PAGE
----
Word of the Day

Friday, September 20, 2019

galvanize

[ gal-vuh-nahyz ]

verb (used with object)

to startle into sudden activity; stimulate.

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What is the origin of galvanize?

The English verb galvanize comes from the French verb galvaniser “to make muscles contract by application of electrical current,” a discovery made by the Italian physiologist Luigi Galvani in 1780, when an assistant touched the exposed sciatic nerve of a dead frog with a metal scalpel that had picked up a charge, which made the dead frog’s leg kick as if alive. Galvanize in its physiological sense entered English in the early 19th century; the figurative sense “to startle into sudden activity” dates to the mid-19th century.

how is galvanize used?

The presence of the enemy seemed to galvanize the growers, underscoring the subtext of Elliot’s message: that their industry was under attack, and they needed D&W’s crisis-management services.

Ruth Ozeki, All Over Creation, 2003

… [Jacqueline Kennedy Onassis] looms as just barely premodern, even though she presided over the start of (and maybe even helped galvanize) the most turbulent social transformation in recent history.

Roger D. Friedman, Michael Hirschorn, Belinda Luscombe, Rebecca Mead, Melissa Morgan, Nancy Jo Sales, and Whitney Scott, "Her Friends Remember Jacqueline Kennedy Onassis," New York, May 30, 1994
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Thursday, September 19, 2019

swashbuckler

[ swosh-buhk-ler, swawsh- ]

noun

a swaggering swordsman, soldier, or adventurer; daredevil.

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What is the origin of swashbuckler?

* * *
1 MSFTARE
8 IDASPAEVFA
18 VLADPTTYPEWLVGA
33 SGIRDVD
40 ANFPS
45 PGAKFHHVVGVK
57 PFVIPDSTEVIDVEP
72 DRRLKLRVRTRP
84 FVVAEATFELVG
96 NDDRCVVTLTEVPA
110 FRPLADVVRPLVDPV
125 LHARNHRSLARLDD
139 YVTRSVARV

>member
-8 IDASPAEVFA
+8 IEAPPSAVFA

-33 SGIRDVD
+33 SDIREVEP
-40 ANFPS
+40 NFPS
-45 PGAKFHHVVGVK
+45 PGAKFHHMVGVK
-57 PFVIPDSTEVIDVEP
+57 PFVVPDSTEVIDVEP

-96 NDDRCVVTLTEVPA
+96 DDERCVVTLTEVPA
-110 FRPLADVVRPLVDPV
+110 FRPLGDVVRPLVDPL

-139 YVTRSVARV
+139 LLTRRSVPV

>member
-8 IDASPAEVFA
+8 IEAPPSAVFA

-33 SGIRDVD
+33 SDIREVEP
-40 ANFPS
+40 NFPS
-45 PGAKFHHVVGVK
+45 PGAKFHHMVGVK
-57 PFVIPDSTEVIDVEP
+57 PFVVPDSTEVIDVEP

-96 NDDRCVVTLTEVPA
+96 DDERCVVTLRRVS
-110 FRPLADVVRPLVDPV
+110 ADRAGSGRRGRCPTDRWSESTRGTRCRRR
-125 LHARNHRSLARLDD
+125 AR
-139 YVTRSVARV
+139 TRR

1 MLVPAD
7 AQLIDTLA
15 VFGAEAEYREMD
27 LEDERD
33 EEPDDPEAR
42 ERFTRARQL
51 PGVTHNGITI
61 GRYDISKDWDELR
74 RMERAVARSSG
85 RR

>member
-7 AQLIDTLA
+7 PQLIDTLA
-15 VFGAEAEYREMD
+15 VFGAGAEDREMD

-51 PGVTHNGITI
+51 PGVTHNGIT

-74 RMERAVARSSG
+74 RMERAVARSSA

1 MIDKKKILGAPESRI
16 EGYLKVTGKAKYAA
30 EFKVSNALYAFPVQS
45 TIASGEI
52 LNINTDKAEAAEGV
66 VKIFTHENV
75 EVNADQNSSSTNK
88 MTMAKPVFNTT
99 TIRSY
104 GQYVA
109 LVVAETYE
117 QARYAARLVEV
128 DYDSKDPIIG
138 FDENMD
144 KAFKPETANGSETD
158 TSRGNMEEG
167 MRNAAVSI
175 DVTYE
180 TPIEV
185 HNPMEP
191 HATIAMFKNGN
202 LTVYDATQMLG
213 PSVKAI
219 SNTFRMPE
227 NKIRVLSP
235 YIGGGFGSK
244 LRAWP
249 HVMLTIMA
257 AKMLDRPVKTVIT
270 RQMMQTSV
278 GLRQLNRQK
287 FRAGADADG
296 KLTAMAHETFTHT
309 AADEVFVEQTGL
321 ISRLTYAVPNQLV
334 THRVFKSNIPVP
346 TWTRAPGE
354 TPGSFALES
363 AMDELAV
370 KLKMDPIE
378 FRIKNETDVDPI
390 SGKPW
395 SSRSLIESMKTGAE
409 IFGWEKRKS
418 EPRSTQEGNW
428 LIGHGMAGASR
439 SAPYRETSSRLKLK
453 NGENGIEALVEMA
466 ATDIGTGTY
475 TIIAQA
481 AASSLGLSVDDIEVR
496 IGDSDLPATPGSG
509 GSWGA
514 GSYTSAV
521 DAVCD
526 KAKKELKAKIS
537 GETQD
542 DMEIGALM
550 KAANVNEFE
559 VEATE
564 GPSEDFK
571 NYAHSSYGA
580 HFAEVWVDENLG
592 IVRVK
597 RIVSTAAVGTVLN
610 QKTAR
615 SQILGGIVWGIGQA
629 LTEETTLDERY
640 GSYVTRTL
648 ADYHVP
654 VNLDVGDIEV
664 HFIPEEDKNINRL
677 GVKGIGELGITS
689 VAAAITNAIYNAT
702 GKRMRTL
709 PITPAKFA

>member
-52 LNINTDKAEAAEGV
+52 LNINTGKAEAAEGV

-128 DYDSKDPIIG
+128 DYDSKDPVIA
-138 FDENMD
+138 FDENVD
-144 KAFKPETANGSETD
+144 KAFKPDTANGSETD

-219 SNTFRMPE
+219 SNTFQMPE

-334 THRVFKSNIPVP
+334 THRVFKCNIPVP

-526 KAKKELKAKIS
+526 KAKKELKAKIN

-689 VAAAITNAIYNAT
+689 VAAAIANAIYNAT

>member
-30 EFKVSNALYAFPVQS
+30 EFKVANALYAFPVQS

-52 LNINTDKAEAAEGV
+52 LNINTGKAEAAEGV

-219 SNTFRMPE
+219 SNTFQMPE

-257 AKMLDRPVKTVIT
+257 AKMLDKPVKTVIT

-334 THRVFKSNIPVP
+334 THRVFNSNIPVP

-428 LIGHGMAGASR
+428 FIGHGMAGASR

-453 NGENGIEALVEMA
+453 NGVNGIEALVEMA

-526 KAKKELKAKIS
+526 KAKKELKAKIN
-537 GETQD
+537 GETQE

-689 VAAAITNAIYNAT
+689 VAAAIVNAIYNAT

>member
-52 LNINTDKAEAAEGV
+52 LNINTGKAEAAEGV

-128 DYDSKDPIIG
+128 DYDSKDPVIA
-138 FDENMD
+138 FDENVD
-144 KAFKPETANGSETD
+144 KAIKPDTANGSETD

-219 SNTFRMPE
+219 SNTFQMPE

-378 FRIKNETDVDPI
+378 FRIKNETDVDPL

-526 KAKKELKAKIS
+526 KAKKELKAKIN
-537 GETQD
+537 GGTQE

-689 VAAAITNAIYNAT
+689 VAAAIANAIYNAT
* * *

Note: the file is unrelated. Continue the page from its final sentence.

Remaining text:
If one is old enough, the word swashbuckler will call to mind Errol Flynn, the baddest, most romantic swashbuckler of them all during Hollywood’s Golden Age. Others may think of the dueling swordsmen from The Princess Bride. Swashbuckler is a compound whose first element is swash, a verb of imitative origin meaning “to splash loudly or violently, dash about.” A buckler is a small round shield held by a handgrip and having straps through which one’s arm is passed. A swashbuckler is a swaggering hero who makes a racket by striking the bad guy’s shield with his own or with his sword. Swashbuckler entered English in the mid-16th century.

how is swashbuckler used?

Even Johnny Depp, the linchpin of the series as the swishy swashbuckler Captain Jack Sparrow, knew that the last film, directed by Gore Verbinski (as were the first two), had lost its way.

Brooks Barnes, "New Captain for a Series Becalmed," New York Times, May 11, 2011

The fairy tale is about a swashbuckler named Westley (Elwes) who has to rescue his true love, Buttercup (Robin Wright), before she is forced to marry the evil Prince Humperdinck (Chris Sarandon).

Reed Tucker, "Inside the hilarious making of 'The Princess Bride'," New York Post, October 12, 2014
Wednesday, September 18, 2019

à gogo

[ uh goh-goh ]

adverb

as much as you like; to your heart's content; galore: food and drink à gogo.

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What is the origin of à gogo?

The colloquial phrase à gogo comes from the name of a Parisian nightclub and discotheque Whisky à Go-Go “Whisky Galore,” which opened in 1947 and quickly became very hip (or hep). A similar club, Whisky a Go Go, opened in Chicago in 1958, and a third Whisky a Go Go opened in Los Angeles in 1964. The French phrase à gogo means “aplenty, galore”; it derives from a Middle French adverb sense “joyfully, uninhibitedly, extravagantly,” from the preposition à “to” and gogo, probably a reduplicated form of gogue “witticism, fun, amusement.” À gogo first appears in print in 1960.

how is à gogo used?

… go up and out onto the Boulevard St.-Germain with its cafes a gogo for unlikely‐seeming students and unpublished poets.

William A. Krauss, "If You Go See Paris by Metro for $1.50," New York Times, November 5, 1972

I was at my local park the other day, watching my sons playing tennis, and spotted the Mayor of London on another court—blond hair flying, Hawaiian shorts a go-go.

Rosie Millard, "Shame on those who have driven Alec Baldwin from public life," The Independent, February 24, 2014

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